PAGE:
IndyRef2: Expert on how Salmond 'complicates' independence case
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Mr Salmond, former Scottish National Party (SNP) leader and founder of the new Alba Party, has issued Prince William a warning against interfering in the independence debate. William and his wife Kate, Duchess of Cambridge, were on a visit to Scotland last week, which included a meeting with former Prime Minister Gordon Brown and his wife Sarah. Ms Brown is a well-known Unionist, having campaigned for Better Together seven years ago, and has recently relaunched his Our Scottish Future think tank as a pro-Union campaign movement.
The Duke and Duchess of Cambridge, who are known as the Earl and Countess of Strathearn in Scotland, met the Browns in an unpublicised meeting at the Palace of Holyrood in Edinburgh.
Mr Brown was the only politician other than First Minister Nicola Sturgeon they met during the tour.
Mr Salmond accused the Duke of Cambridge of displaying “poor judgement” and added that it would be “extraordinarily” foolish for the monarchy to get dragged into a row over independence.
He questioned “what on earth Prince William thought he was doing” by meeting with Mr Brown and warned the royals that Unionists were trying to use them for political ends.
He urged them to follow the Queen’s “very wise” example of staying out of politics.
The Alba leader is himself a known monarchist, in contrast to his SNP successor Nicola Sturgeon, who has been far more lukewarm on the matter.
However, this is not the first time royals appeared to show implicit support for keeping the Union together.
The Queen stepped in just days before the September 2014 independence referendum, telling a well-wisher at Crathie Kirk near Balmoral that she hoped Scots would “think very carefully” about their vote.
This was taken by many as a show of support for the Union, despite the Queen’s constitutional role to be above politics.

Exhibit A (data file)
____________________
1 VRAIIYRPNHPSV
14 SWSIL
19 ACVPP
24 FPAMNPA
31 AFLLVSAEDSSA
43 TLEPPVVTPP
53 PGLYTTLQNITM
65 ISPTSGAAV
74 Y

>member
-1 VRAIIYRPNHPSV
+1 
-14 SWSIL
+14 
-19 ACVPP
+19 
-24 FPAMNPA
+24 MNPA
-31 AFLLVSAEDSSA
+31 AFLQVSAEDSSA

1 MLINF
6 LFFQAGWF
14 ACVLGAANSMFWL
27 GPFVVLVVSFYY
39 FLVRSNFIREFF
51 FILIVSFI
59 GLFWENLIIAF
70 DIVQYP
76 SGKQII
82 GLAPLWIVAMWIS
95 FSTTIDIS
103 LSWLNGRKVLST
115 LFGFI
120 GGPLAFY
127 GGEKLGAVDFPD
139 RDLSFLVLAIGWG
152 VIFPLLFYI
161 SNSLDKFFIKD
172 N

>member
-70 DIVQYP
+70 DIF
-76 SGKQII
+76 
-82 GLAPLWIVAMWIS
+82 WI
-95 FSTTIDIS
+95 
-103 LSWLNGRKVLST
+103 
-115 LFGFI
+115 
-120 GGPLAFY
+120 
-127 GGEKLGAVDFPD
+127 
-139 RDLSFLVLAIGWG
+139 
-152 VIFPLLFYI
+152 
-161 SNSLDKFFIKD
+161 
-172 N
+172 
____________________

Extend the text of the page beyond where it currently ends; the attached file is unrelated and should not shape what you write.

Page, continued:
David Cameron, who was Prime Minister at the time, later disclosed he had asked Her Majesty to “raise an eyebrow” about the prospect of independence.
After seeing a poll that indicated the Unionists could lose, a worried Mr Cameron had contacted her private secretary to make the request.
He later apologised after he was overheard saying she “purred” down the phone when he told her Scotland had voted to stay.
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Mr Salmond insisted Mr Cameron had made “a last-ditch desperate and failed attempt to drag the Queen into politics”.
He added: “The Brown meeting shows poor judgement on both sides but the same degree of unscrupulous Unionist desperation.”
Kensington Palace confirmed that William and Kate had listened to differing political voices during their week-long tour north of the border.
A spokesman for the Duke and Duchess said: “During his time in Scotland, Prince William has spoken to a broad range of people from different communities, including politicians from across the political spectrum.”
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First Minister Ms Sturgeon has unveiled plans for IndyRef2 by the end of 2023, when the immediate coronavirus crisis has passed, but while recovery will still be ongoing.
She has remained in her position after the SNP improved on their 2016 result in the recent Scottish Parliament elections.
They are now just one seat short of a majority in Holyrood, but pro-independence parties make up a majority, as the Scottish Greens have eight seats.
However, Mr Salmond claimed the elections left the Unionist parties “in a state of disarray” and argued that the case for independence cannot wait.
The former First Minister split from the SNP after a row with Nicola Sturgeon over the handling of sexual assault allegations.
In a video message to his supporters, Mr Salmond said it would be “infinitely better” for his former colleague to “strike while the iron is hot”.
He claimed the Conservatives are surprised they are not already facing a fresh independence challenge.
On the subject of William and Kate, he said:: “Whatever Prince William thought he was doing by agreeing to a confab with Gordon Brown just as he set up his latest campaign for the Union, we should have no hesitation in seeing from that meeting, Unionist preparation for attempting to persuade a constitutional monarchy to intervene in a constitutional debate which should be left to the people.
“It would be very wise for the Royal Family to follow what has been the Queen’s example over her long reign, to keep the monarchy over and above politics and it would be foolish to have a situation in which it can be said the monarchy is involved in the Scottish constitutional debate.”
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